Over the last few months I have met or spoken to a significant number of Forrester clients who are undertaking a business architecture initiative. As you can imagine, these initiatives have various sponsors and are at various levels of maturity. Some business architecture (BA) initiatives are being driven by chief information officers (CIOs) and chief technology officers (CTOs) wanting to get a seat, and become an influencer, at the strategic decision-making table. Whilst others are being driven by business executives, who either believe business design and transformation is a business responsibility or that IT has insufficient business competency to understand and deliver what is required.
The different levels of maturity struck me, as just like the English Premier League (that’s where real football is played, for those not in the know) there are the elite (the big boys – top five or six teams) and there are the also-rans/others. There are also the elite BA teams and the non-elite BA teams. The gap between these two groups is growing, which will be a nightmare for a non-elite BA leader benchmarking his initiative against other organizations. Where one could argue in the football reference it is money that divides the two groups, as this attracts better players and creates better teams, with BA teams it appears to be more based on focus. Less mature and non-elite BA teams focus their efforts primarily on the building of BA, reacting to siloed demand and then selling or pushing BA artifacts to stakeholders in the hope that they find these artifacts useful. Whereas, the elite BA teams focus on addressing stakeholder needs and the use of BA, delivering relevant BA services and allowing stakeholders to pull the BA artifacts that address the challenges they face.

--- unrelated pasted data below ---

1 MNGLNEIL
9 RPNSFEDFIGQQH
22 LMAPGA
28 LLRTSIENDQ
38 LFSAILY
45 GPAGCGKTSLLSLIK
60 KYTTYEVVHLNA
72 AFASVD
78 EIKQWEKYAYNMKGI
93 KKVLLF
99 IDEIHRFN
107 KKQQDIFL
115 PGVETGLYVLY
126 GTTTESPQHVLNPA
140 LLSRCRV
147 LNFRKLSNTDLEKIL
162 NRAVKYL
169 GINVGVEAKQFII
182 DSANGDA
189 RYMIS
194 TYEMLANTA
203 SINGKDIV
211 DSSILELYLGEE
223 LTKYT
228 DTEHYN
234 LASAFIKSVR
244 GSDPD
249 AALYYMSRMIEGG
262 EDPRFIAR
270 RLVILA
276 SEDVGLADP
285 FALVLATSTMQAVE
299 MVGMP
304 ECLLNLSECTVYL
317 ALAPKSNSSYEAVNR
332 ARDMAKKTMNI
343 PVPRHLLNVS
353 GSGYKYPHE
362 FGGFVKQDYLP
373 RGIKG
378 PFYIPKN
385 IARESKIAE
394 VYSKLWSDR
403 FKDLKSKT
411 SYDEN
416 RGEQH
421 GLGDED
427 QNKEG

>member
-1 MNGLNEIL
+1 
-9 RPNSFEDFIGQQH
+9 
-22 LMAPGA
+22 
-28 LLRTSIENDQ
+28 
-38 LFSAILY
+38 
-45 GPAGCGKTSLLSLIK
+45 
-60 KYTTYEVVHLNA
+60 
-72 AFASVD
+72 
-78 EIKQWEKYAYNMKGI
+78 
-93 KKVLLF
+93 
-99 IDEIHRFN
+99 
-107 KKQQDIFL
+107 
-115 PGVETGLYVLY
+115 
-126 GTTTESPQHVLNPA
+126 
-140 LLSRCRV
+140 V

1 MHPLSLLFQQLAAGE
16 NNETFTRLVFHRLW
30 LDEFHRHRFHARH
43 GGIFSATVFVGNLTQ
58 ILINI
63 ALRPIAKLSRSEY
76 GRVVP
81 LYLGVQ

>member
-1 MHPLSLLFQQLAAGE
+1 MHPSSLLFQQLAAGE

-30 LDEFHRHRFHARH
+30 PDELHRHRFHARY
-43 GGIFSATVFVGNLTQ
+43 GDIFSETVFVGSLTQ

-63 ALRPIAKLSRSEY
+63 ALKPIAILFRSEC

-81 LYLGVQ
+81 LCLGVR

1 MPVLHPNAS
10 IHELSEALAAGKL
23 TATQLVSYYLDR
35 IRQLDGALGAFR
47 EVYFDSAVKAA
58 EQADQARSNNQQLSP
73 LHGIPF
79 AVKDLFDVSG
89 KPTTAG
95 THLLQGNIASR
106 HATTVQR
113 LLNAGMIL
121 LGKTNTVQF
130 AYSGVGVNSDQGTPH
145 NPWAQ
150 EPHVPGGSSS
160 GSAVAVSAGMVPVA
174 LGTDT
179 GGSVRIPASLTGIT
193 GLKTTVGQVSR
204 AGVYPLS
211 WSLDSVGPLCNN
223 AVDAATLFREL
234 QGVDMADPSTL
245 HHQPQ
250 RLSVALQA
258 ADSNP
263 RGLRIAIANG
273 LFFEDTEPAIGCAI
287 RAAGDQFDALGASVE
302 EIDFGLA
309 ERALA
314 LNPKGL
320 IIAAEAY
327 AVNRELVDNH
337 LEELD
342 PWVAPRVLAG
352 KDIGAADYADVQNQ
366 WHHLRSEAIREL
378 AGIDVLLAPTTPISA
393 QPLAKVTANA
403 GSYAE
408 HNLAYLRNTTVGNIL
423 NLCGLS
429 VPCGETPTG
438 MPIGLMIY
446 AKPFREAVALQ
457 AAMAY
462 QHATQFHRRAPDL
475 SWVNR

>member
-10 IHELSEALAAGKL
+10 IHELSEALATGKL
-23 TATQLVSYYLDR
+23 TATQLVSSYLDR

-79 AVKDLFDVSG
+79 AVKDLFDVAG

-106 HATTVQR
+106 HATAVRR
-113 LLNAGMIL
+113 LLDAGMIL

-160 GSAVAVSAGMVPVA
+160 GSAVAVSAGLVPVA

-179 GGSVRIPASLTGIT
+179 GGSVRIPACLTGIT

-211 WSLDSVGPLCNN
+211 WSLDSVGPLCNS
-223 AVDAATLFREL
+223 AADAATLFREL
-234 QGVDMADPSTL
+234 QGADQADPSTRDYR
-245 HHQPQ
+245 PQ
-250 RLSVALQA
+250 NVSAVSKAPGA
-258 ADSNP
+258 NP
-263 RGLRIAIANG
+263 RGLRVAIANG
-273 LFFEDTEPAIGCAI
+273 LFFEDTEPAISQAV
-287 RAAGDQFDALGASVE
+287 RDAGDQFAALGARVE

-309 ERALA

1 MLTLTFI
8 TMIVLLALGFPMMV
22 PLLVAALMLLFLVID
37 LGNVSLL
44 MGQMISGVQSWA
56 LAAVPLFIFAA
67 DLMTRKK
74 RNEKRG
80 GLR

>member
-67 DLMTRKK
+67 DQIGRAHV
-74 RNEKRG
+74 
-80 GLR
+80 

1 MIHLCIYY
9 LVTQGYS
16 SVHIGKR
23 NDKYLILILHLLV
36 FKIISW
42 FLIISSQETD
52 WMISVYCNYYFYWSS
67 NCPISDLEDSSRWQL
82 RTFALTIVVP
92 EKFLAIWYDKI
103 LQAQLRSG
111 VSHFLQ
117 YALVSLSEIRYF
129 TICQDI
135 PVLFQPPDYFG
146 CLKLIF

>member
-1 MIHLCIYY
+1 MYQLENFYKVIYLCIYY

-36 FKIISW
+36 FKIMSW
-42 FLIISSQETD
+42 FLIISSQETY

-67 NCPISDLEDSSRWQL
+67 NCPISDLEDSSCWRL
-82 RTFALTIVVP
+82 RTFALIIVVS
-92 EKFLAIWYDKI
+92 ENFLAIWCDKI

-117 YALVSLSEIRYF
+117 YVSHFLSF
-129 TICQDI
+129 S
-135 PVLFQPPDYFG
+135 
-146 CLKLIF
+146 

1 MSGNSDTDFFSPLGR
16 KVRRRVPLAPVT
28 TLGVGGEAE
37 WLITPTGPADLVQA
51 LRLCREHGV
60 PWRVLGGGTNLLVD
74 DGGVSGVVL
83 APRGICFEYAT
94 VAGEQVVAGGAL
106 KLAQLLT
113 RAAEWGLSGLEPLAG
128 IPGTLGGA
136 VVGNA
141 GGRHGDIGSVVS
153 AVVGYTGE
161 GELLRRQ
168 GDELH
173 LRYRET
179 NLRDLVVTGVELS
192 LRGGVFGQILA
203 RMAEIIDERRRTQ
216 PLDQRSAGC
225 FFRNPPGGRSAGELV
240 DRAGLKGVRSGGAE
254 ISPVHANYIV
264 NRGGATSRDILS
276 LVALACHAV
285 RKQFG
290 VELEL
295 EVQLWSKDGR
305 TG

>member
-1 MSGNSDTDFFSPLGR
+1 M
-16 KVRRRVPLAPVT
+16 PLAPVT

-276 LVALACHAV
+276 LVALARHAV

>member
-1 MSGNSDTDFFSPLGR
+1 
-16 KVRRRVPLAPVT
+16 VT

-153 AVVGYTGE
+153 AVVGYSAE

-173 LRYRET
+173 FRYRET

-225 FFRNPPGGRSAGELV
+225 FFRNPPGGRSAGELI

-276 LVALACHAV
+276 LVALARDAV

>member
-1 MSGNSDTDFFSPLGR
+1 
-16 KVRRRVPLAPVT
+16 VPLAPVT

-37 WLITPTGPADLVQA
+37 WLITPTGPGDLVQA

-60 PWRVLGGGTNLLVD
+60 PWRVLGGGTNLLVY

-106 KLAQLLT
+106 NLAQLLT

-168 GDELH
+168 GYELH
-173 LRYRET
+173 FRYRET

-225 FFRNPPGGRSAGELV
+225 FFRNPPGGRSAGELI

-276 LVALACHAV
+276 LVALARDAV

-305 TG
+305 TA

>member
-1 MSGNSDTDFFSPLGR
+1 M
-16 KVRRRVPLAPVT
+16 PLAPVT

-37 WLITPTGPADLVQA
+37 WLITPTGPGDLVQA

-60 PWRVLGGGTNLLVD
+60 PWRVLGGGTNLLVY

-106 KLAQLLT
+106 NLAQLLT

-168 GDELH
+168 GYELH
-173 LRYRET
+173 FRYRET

When I look at the sorts of advisory work we engage in, I am often struck by the fact that our client organizations are at very different start points on their business architecture journeys. The start point is complicated by the team’s perception of the stakeholders they serve (to whom they deliver value) and the ultimate objectives for their initiative. Not only are the start points and journeys themselves different, but the challenges met on the road also differ. So in a very real sense, working out which mountain you are scaling is just as important as the deciding the route to get there and the team required for success.
We see many different types of business architecture efforts — usually they are attempting to support one or more of the following initiatives:
Provide the basis for transformational change.This is especially difficult when transformation implies changing just about everything you do and, most importantly, the way you think. When the organization is going for a “wellness program,” rather than continuing to apply project fixes like Band-Aids, the challenge is to engage colleagues on that longer-term objective rather than becoming fixated with short-term efficiency goals.
Remove redundancy post-merger in an M&A scenario. Often, the challenge here is to take two or more distinct cultures and legacies, and develop one compelling future, complete with new organizational structure and road map to get there. Sometimes dressed up with other titles such as process harmonization, this usually involves surfacing views of the business and its purpose such that leaders and managers see past their own silo-oriented agendas.